Weak partnerships affect the ways that stories are told at historic sites, limiting the development of sound interpretive strategies that effectively engage citizens and visitors. Interpretation is most often addressed almost entirely by operators with the support of third parties and high level oversight of site owners.
Owners may work more closely on interpretive projects in the case of some publicly owned sites, such as Parks Canada sites, where owners hold interpretive expertise. Programming becomes restrictive and potentially poor when owners enact too much control over interpretive development, or when political perspectives of a government limit storytelling.
Another common issue exists in the logistics of offering public programming and events, as operators and third parties find themselves challenged by impractical permit requirements or restrictive policies, regulations, and public access imposed on by site owners.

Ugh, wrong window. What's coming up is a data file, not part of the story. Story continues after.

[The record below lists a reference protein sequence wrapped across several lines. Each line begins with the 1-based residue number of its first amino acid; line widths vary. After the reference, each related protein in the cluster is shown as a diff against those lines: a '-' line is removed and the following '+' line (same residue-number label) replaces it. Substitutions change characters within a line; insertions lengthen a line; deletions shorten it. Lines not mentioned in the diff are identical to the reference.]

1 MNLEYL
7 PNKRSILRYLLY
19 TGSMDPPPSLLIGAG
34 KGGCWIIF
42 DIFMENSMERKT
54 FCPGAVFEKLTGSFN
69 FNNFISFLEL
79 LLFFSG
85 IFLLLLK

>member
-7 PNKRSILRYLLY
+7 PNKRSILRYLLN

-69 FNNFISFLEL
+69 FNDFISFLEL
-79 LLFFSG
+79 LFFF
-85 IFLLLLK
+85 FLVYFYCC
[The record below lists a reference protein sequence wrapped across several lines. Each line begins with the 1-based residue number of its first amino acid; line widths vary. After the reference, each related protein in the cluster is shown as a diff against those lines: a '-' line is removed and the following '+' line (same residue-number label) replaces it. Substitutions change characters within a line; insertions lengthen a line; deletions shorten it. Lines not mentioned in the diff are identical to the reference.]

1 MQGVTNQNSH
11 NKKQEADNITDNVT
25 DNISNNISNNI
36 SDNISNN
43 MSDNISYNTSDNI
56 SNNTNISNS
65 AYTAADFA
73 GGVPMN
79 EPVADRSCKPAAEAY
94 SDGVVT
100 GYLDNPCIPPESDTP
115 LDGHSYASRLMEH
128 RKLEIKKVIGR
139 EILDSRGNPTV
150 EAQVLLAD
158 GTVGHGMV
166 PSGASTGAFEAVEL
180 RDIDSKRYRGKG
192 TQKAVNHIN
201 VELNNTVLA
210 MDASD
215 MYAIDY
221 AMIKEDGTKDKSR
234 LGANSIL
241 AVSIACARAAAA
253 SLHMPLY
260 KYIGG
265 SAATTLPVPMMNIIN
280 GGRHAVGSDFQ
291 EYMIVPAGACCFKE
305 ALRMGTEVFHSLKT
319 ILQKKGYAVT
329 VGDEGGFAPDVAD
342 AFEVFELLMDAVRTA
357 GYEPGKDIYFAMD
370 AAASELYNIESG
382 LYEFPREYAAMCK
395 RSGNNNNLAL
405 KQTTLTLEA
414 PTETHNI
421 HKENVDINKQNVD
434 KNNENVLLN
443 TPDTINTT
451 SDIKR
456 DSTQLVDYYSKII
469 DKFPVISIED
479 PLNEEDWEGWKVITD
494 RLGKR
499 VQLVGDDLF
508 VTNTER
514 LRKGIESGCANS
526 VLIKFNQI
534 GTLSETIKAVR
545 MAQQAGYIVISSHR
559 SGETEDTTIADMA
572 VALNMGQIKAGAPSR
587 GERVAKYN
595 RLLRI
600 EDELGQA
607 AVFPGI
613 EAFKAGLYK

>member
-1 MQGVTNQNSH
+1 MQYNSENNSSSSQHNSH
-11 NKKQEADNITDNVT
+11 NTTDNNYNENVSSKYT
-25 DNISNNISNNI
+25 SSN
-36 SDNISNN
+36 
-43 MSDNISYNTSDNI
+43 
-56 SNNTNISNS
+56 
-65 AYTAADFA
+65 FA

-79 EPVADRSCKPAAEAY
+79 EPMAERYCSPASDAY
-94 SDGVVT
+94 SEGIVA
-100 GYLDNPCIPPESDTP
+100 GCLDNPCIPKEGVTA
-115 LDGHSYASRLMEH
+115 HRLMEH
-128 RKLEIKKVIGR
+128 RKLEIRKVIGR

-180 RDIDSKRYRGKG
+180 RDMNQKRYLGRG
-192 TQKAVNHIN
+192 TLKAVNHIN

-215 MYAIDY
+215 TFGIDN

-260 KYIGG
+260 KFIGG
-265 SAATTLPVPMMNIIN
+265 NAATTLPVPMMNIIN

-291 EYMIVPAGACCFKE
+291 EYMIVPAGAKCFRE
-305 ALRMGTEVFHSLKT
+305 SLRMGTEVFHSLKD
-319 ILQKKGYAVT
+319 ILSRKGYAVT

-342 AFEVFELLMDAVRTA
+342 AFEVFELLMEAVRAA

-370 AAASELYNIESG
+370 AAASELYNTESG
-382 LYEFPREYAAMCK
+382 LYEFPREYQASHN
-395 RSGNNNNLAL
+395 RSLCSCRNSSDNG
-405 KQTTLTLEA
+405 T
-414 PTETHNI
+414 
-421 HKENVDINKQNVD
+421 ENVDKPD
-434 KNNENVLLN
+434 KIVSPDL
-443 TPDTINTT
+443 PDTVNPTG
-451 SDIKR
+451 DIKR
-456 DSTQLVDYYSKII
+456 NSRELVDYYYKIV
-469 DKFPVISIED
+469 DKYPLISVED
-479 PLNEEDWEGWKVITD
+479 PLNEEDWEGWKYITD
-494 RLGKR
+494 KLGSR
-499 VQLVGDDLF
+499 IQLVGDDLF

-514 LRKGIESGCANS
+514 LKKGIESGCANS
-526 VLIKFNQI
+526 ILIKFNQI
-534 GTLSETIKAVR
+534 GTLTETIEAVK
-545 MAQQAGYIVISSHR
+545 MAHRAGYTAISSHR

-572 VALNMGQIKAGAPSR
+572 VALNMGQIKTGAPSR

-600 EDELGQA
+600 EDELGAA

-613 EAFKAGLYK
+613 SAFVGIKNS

Consistent and appropriate staffing makes all the difference. High staff turnover among owners, operators, and third parties is one of the most cited issues at shared stewardship sites, creating ruptures in the relationship.
Strong communication is the key to a positive partnership. When communication is fraught, it can lead to breakdown in other areas of site management.